“There was sarcasm and disrespect during the process, and it still exists,” Fairgrieve said in 2007, when she challenged Martins for mayor and lost.
Fairgrieve declined to comment for this story.
Martins downplays the rancor: “No one is more passionate than when they’re discussing local issues, because it impacts them directly. The idea is building consensus.”
In 2008, Martins tried to unseat McCarthy in the 4th Congressional District.
Martins, who had raised his profile through his opposition to a proposed LIRR 3rd track, called McCarthy complacent.
“He has the fire in the belly,” then-Nassau GOP spokesman Anthony Santino, now Hempstead Town supervisor, said when Martins announced his congressional campaign.
But in the year Democrat Barack Obama was first elected president, Martins was beaten soundly.
In 2010, Martins challenged state Sen. Craig Johnson (D-Port Washington). Martins won by 451 votes after a recount.
“Certainly not an easy process for a candidate, and yet that 400-vote margin allowed Republicans the majority in the Senate,” Martins said.
Republicans soon repealed the unpopular MTA payroll tax and helped pass Gov. Andrew M. Cuomo’s property tax cap.
‘Very pragmatic legislator’
In Albany, Martins often worked with then-Assemb. Michelle Schimel (D-Great Neck), sponsoring bills that allowed the Roslyn Water District to build a wastewater treatment facility in a county park and requiring local veterans agencies to be accredited to process benefits claims.
“He was a very pragmatic legislator,” Schimel said. “You had to negotiate to accomplish things. He understood that.”
But Curran is trying to make an issue of another of Martins’ relationships in Albany.
In 2015, Senate Majority Leader Dean Skelos (R-Rockville Centre) was arrested on federal corruption charges and initially did not step down.
Martins at first backed Skelos, but a short time later Skelos resigned as GOP leader.
Skelos was found guilty in 2015, but his conviction was recently overturned. Prosecutors say they intend to retry him.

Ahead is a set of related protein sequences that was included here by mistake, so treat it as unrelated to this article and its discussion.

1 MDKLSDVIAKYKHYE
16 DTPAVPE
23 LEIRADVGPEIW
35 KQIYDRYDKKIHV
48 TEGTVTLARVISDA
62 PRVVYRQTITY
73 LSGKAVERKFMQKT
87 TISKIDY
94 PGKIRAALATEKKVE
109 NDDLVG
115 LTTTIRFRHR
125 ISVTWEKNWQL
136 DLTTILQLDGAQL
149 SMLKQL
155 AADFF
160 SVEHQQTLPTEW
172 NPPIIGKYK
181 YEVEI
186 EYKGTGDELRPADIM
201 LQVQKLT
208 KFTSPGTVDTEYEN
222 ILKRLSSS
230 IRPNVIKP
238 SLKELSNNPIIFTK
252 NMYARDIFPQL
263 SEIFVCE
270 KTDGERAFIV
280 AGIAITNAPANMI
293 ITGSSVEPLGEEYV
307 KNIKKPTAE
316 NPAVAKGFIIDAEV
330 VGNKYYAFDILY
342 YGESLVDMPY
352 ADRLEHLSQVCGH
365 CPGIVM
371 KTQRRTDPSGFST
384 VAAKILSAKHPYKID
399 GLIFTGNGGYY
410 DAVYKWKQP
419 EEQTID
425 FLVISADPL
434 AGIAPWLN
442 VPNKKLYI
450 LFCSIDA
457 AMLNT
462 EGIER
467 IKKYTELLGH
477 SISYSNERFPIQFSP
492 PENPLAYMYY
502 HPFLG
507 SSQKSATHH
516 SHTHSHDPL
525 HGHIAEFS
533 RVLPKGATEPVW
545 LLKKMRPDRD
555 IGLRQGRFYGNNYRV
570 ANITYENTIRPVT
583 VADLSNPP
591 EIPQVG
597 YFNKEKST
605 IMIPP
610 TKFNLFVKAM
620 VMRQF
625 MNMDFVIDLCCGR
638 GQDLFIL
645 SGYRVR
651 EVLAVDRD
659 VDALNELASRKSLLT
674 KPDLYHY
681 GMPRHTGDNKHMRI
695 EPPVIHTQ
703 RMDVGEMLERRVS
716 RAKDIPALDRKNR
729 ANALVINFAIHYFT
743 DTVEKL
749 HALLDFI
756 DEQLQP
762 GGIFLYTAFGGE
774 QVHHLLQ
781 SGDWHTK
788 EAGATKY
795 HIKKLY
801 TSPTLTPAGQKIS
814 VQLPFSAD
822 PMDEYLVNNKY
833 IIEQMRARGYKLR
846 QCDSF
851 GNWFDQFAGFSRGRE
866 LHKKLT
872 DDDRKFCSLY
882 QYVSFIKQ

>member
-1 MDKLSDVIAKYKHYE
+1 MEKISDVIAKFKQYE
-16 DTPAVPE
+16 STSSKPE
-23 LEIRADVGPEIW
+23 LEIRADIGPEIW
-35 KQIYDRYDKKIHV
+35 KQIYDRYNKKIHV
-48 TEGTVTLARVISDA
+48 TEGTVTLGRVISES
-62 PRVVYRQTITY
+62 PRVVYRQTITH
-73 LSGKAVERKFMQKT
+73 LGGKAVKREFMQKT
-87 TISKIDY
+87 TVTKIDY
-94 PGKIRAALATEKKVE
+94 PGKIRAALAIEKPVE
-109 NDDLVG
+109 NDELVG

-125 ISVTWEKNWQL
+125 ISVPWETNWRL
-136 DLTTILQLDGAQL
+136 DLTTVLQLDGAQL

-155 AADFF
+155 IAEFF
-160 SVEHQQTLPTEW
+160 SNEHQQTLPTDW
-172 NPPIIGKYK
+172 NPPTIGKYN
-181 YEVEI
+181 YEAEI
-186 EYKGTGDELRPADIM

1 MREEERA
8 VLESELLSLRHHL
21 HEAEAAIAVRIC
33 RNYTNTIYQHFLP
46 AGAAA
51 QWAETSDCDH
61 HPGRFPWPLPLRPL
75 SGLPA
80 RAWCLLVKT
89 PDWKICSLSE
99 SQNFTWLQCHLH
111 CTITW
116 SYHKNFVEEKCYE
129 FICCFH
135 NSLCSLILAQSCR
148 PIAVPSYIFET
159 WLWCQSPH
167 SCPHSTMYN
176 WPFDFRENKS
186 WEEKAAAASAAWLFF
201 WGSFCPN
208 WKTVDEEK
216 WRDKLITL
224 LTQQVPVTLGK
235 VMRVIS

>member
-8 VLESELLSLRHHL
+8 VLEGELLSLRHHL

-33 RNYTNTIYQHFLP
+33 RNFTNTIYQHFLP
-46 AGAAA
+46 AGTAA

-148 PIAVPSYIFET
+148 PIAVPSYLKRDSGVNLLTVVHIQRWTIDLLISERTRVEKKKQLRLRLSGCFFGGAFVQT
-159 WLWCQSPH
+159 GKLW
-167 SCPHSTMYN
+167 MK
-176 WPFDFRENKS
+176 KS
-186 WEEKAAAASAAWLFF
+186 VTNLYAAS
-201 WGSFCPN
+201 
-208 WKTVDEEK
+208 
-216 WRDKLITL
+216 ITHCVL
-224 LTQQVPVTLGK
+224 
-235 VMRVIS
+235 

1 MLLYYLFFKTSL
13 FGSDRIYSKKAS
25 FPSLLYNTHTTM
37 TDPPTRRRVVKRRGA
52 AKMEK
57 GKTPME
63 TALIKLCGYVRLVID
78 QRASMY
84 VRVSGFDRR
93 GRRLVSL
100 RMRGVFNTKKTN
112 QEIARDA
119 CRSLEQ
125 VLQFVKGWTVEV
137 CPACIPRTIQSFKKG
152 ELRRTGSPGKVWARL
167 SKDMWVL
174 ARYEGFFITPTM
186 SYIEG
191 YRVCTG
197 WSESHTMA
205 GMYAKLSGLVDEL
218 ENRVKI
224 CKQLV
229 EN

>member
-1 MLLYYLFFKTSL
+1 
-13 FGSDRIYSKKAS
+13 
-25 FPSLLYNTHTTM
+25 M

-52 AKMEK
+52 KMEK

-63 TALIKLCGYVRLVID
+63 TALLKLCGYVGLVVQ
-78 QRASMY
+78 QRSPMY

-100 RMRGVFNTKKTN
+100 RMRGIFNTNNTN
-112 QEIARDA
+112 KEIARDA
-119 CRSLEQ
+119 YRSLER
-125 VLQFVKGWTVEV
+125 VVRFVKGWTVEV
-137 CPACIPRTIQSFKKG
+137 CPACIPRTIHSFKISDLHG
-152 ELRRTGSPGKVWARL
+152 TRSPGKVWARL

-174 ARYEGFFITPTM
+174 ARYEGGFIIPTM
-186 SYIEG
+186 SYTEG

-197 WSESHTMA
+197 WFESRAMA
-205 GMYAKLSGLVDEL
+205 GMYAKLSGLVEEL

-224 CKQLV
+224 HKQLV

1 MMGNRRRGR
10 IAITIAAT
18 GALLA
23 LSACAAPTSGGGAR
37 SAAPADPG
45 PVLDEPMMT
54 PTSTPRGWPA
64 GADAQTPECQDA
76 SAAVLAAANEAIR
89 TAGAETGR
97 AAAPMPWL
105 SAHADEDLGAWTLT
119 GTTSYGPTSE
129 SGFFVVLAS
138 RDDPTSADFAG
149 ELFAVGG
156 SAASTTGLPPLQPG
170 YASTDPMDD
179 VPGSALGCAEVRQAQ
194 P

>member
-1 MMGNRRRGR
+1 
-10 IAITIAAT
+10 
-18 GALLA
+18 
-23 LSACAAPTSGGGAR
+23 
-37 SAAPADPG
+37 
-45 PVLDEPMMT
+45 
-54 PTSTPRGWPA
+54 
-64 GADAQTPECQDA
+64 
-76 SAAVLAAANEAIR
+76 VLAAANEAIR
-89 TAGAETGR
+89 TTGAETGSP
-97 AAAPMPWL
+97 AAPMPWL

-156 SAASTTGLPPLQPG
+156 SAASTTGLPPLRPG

“When he had the opportunity to deal with an alleged corrupt official . . . he did nothing,” Curran said of Martins.
Nassau GOP chairman Joseph Mondello dismissed the attack: “If you took any senator, I’m sure they all had relationships with the majority leader.”
Martins’ run last year in the 3rd Congressional District, after Democratic Rep. Steve Israel’s retirement, required him to give up his State Senate seat. Suozzi defeated Martins by seven percentage points.
Martins said he began mulling the county executive’s job several months later. “I was concerned about the direction the county was heading and its ability to do something about it,” Martins said.
State Senate Majority Leader John Flanagan (R-East Northport) said he would have liked Martins to stay in the Senate, but “he wanted to go for it . . . and sometimes we get hit a little, but move forward.” He called Martins “absolutely tenacious” on local issues and said his skills made him “extraordinarily well suited” to be county executive.
Speaks of long experience
On the campaign trail, Martins frequently touts his long experience in public office. Last week, former Gov. George Pataki walked downtown Cedarhurst with him and made the same argument.
“He has a background so much like mine,” said Pataki, 72, a Republican who was mayor of Peekskill before becoming a state legislator and governor. “That executive experience was absolutely critical for me.”
Inside Toddy’s Appetizers, a village mainstay, Pataki — between bites of bagel and lox — announced Martins to staff as “your next county executive.”
“What’s the county executive: all budgeting?” said Toddy’s owner Jay Todtman.
Martins talked about righting county finances: “If you can fix that, you can do anything.”
Later, Todtman, a Republican, said he didn’t know much about Martins, but was impressed that county municipal unions backed him.
He said he’d likely vote for Martins, but is skeptical of county officeholders.
“Local politics really leaves me cold, because nothing ever gets done,” Todtman said.
In the earlier interview, Martins had pledged to change such perceptions.
“The county can’t continue this way and it’s time for someone to step up and provide real solutions,” he said.
Home: Old Westbury
Education/career: Chaminade High School, Mineola, 1985; American University, Bachelor’s degree, 1988; St. John’s University, law degree, 1991. Mineola Village library board, 1997-2002. Elected Mineola Village trustee, 2002; Mineola mayor, 2003-2010. Ran unsuccessfully Congress, 4th District, in 2008. New York State senator, 7th District, 2011-2016. Lost a bid for U.S. Congress, 3rd District, in 2016. Martins, an attorney, has served in private practice and with his family’s contracting company, J&A Concrete Corp., of Bohemia, where he is vice president.
Family: Married, wife Paula; four daughters
Campaign fundraising (through Oct. 23):
Raised (including transfers): $1.5 million
Spent: $1 million
On Hand: $482,228